"Sticking with Your Vote: Cognitive Dissonance and Voting,"
NBER Working Papers
11910, National Bureau of Economic Research, Inc.
- Ebonya Washington & Sendhil Mullainathan, 2009. "Sticking with Your Vote: Cognitive Dissonance and Political Attitudes," American Economic Journal: Applied Economics, American Economic Association, vol. 1(1), pages 86-111, January.
- Mullainathan, Sendhil & Washington, Ebonya, 2007. "Sticking with Your Vote: Cognitive Dissonance Voting," Working Papers 14, Yale University, Department of Economics.
- Dirk Bergemann & Juuso Valimaki, 2006. "Bandit Problems," Cowles Foundation Discussion Papers 1551, Cowles Foundation for Research in Economics, Yale University.
- Cecilia Rouse & Claudia Goldin, 2000.
"Orchestrating Impartiality: The Impact of "Blind" Auditions on Female Musicians,"
American Economic Review,
American Economic Association, vol. 90(4), pages 715-741, September.
- Claudia Goldin & Cecilia Rouse, 1997. "Orchestrating Impartiality: The Impact of "Blind" Auditions on Female Musicians," NBER Working Papers 5903, National Bureau of Economic Research, Inc.
- Rooth, Dan-Olof, 2007. "Implicit Discrimination in Hiring: Real World Evidence," IZA Discussion Papers 2764, Institute for the Study of Labor (IZA).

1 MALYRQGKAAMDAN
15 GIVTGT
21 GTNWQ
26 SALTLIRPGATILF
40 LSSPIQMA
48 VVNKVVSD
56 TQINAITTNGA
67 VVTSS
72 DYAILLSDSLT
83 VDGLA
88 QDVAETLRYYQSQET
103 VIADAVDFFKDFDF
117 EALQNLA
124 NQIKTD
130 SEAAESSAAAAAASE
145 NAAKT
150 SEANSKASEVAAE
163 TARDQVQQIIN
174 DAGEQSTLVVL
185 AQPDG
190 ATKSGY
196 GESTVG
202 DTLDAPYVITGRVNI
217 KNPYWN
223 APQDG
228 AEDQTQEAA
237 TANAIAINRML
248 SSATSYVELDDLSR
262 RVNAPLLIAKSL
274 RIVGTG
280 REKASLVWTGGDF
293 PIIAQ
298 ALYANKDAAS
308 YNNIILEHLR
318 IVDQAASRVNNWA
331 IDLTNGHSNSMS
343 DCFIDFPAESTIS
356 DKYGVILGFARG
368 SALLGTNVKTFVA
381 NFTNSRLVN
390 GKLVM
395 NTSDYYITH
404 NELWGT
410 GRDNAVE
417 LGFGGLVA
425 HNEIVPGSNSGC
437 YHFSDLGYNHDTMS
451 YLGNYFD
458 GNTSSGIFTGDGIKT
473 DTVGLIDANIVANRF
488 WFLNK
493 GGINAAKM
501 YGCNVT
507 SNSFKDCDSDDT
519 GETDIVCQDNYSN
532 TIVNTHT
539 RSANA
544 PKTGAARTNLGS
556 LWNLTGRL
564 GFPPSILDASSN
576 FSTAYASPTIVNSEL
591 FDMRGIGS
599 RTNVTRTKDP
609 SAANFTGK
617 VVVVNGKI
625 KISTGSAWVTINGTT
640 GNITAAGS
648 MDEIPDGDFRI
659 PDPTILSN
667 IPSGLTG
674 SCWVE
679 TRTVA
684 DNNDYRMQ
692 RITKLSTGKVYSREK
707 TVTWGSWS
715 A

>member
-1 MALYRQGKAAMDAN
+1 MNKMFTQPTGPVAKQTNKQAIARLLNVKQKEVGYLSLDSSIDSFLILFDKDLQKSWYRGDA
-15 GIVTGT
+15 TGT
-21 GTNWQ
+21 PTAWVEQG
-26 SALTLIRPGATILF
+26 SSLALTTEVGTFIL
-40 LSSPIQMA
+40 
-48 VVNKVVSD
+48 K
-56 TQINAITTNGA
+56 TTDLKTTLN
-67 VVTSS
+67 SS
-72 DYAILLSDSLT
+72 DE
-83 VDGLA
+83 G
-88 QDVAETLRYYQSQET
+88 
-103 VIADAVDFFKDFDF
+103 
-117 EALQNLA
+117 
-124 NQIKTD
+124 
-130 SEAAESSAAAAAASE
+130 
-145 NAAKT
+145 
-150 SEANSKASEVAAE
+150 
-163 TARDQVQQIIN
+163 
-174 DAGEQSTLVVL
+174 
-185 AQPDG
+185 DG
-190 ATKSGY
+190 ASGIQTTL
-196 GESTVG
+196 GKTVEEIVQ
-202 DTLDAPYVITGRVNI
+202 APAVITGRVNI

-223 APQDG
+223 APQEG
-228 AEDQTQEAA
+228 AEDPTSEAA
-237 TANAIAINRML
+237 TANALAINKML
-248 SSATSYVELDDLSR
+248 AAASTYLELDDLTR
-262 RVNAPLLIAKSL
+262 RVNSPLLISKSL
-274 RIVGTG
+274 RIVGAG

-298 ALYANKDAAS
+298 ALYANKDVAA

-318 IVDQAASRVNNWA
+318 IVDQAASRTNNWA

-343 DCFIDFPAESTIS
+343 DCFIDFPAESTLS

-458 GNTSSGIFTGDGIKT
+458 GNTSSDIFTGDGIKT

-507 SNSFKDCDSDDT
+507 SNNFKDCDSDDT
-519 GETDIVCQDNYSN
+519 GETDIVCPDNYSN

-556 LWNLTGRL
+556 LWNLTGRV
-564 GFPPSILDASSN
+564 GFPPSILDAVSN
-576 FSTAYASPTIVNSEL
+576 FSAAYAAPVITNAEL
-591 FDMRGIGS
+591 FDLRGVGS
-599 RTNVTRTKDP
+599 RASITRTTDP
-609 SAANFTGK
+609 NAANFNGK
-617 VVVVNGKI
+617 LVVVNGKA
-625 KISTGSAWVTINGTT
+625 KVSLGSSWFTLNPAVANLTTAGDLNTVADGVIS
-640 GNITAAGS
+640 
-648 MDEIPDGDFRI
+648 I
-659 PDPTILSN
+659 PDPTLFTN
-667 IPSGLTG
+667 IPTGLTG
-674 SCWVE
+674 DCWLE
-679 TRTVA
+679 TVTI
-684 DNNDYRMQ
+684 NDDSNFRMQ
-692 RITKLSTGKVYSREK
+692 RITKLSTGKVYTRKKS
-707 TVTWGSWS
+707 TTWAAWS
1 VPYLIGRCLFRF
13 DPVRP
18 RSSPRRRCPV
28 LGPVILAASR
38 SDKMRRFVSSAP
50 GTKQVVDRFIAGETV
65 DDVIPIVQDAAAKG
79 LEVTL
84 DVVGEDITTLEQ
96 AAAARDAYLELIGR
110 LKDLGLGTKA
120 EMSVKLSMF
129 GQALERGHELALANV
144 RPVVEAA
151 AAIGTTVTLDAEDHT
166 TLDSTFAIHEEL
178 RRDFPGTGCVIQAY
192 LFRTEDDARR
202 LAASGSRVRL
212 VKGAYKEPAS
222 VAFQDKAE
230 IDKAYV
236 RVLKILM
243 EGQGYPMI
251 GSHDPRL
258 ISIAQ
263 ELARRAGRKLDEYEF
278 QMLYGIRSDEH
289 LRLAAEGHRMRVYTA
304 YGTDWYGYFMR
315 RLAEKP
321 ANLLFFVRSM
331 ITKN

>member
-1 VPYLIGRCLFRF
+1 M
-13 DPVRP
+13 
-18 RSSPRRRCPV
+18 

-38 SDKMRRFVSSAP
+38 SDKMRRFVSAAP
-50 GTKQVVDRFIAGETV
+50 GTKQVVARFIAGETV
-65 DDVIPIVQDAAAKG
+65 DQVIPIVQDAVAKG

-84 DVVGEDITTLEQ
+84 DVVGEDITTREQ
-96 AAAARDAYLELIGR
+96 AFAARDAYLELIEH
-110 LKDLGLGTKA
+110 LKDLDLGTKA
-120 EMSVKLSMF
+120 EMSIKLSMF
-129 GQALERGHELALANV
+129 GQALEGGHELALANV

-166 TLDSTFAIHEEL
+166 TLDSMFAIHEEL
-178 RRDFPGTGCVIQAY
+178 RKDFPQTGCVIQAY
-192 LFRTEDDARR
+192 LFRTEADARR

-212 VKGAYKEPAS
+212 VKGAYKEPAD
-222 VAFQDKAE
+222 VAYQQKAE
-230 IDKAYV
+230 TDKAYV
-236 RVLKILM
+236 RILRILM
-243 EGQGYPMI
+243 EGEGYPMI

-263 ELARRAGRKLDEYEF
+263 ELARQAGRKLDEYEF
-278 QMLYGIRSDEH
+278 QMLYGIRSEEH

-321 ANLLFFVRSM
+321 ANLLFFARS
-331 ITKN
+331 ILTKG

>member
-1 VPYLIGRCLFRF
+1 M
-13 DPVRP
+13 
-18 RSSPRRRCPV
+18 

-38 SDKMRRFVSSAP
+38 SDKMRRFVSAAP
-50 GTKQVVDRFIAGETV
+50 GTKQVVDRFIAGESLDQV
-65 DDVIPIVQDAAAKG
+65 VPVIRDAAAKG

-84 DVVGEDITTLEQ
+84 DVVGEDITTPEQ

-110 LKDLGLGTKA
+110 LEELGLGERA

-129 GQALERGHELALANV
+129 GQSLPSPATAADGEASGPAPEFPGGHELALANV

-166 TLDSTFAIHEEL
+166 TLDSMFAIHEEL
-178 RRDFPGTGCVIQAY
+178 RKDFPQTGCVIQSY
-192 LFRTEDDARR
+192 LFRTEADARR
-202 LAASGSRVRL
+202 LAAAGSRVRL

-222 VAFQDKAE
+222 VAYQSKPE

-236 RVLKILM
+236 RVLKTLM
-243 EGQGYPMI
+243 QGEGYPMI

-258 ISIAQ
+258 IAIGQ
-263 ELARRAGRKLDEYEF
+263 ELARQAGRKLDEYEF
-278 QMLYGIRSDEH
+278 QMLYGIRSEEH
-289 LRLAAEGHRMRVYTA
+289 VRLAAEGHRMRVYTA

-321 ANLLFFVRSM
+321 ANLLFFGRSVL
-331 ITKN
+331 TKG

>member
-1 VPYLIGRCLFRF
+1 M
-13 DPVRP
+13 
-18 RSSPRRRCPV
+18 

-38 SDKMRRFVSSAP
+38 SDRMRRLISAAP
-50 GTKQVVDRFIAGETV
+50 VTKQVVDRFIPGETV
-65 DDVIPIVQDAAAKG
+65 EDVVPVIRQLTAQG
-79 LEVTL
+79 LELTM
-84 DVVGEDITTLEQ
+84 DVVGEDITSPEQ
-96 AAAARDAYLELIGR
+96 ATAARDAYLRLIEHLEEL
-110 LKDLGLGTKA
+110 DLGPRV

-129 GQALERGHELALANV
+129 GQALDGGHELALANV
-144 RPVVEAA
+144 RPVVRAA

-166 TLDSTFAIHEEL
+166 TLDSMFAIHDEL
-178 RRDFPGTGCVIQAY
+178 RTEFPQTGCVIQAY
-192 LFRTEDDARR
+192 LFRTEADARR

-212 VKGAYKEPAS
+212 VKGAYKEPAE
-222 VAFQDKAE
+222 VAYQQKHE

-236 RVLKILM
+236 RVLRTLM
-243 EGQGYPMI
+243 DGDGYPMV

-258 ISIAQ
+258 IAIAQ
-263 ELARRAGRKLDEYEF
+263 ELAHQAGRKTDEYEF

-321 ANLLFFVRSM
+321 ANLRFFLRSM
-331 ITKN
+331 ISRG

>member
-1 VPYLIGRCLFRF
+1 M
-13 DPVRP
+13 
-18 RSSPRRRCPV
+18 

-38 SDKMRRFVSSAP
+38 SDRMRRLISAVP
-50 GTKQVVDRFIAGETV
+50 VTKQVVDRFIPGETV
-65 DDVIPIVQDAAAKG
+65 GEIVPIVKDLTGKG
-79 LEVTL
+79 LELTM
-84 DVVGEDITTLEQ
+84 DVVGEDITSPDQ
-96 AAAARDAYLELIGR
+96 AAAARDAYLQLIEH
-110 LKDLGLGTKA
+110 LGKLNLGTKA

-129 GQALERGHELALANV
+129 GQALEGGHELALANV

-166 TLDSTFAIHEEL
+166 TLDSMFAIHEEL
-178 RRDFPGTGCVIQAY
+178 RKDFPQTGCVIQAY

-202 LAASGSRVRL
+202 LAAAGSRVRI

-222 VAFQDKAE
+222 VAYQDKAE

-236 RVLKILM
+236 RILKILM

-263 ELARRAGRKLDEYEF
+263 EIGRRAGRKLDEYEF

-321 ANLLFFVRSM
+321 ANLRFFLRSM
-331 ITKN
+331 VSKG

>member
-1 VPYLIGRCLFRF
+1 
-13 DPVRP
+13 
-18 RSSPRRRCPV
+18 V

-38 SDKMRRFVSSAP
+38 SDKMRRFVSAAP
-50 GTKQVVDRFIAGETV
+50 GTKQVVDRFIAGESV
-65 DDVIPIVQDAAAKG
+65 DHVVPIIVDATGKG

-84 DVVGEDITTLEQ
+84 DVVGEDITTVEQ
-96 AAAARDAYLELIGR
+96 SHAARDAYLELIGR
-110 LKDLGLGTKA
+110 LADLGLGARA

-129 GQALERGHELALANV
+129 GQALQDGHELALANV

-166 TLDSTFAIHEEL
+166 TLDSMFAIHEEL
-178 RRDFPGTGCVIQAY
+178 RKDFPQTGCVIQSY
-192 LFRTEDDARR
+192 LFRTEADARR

- FRECHETTE, Guillaume R. & MANIQUET, François & MORELLI, Massimo, 2006.
"Incumbents’ interests, voters’ bias and gender quotas,"
CORE Discussion Papers
2006083, Université catholique de Louvain, Center for Operations Research and Econometrics (CORE).
- Guillaume R., FRECHETTE & François, MANIQUET & Massimo, MORELLI, 2006. "Incumbents’ Interests, Voters’ Bias and Gender Quotas," Discussion Papers (ECON - Département des Sciences Economiques) 2006042, Université catholique de Louvain, Département des Sciences Economiques.
- Kerwin Kofi Charles & Jonathan Guryan, 2007. "Prejudice and The Economics of Discrimination," NBER Working Papers 13661, National Bureau of Economic Research, Inc.